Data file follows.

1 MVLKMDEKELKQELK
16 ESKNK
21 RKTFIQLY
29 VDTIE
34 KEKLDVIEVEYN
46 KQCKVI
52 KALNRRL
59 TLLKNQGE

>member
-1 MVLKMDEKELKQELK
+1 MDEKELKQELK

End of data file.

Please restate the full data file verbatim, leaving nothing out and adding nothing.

1 MVLKMDEKELKQELK
16 ESKNK
21 RKTFIQLY
29 VDTIE
34 KEKLDVIEVEYN
46 KQCKVI
52 KALNRRL
59 TLLKNQGE

>member
-1 MVLKMDEKELKQELK
+1 MDEKELKQELK